How did Afghan women gain and lose rights before and after the Taliban?
What is life like for Afghan women now and how did it use to be before the Taliban? When militants seized Afghanistan in August 2021, they promised to respect women’s rights ‘within the limits of Islamic law’. The current reality there is grim: a strict Islamic dress code has been imposed, classrooms have been segregated by gender, and women have been told to stay home.
During the Taliban’s previous reign between 1996 and 2001, Afghan women were excluded from education, work, government, sports, and public places. Women had to observe a strict dress code, covering themselves from head to toe. Draconian punishments were widespread: women were flogged, stoned, and executed in public for violating the terrorist group's rules.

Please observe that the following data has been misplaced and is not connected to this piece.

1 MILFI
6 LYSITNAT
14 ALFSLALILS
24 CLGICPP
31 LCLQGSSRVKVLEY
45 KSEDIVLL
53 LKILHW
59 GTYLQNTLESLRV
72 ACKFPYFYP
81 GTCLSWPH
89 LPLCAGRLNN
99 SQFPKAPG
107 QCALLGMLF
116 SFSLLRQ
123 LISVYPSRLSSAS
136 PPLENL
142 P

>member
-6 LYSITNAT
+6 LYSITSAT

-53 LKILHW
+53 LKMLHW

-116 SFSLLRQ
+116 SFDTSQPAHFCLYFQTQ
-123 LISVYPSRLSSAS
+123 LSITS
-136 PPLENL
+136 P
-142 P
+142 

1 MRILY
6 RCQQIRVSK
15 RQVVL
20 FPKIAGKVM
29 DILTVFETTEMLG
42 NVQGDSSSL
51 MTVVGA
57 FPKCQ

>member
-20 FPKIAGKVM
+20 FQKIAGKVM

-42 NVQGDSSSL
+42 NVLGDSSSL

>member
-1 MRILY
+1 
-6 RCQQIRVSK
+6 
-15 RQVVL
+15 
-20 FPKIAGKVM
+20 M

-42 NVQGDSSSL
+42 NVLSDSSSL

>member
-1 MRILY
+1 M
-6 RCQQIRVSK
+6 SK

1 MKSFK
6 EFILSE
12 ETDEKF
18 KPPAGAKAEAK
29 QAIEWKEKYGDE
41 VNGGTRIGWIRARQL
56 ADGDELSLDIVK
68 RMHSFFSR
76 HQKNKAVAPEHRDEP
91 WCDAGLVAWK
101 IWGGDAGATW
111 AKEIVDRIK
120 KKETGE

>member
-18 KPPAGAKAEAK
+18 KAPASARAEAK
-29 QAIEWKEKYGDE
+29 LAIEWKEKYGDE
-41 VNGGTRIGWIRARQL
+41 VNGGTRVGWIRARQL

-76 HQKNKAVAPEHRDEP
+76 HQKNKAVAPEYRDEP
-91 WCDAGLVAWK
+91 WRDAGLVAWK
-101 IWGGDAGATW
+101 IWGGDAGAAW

Yet, Afghanistan had made significant strides in women’s rights long before the Taliban appeared. In the 1920s, the country’s first queen consort, Soraya Tarzi, shocked the conservative society with her open-arm dresses and public appearances with King Amanullah Khan. By mid-century, women were wearing Western attire and embracing new opportunities in education and the workplace. During the Communist era, women actively participated in government, policing, business, and education.
Check out the up-and-down history of women’s rights in Afghanistan and find out how the country went from a Golden Age to the Stone Age of Taliban rule. This new episode of InfoBites also looks closer at what Sharia law is and the Taliban’s interpretation of it.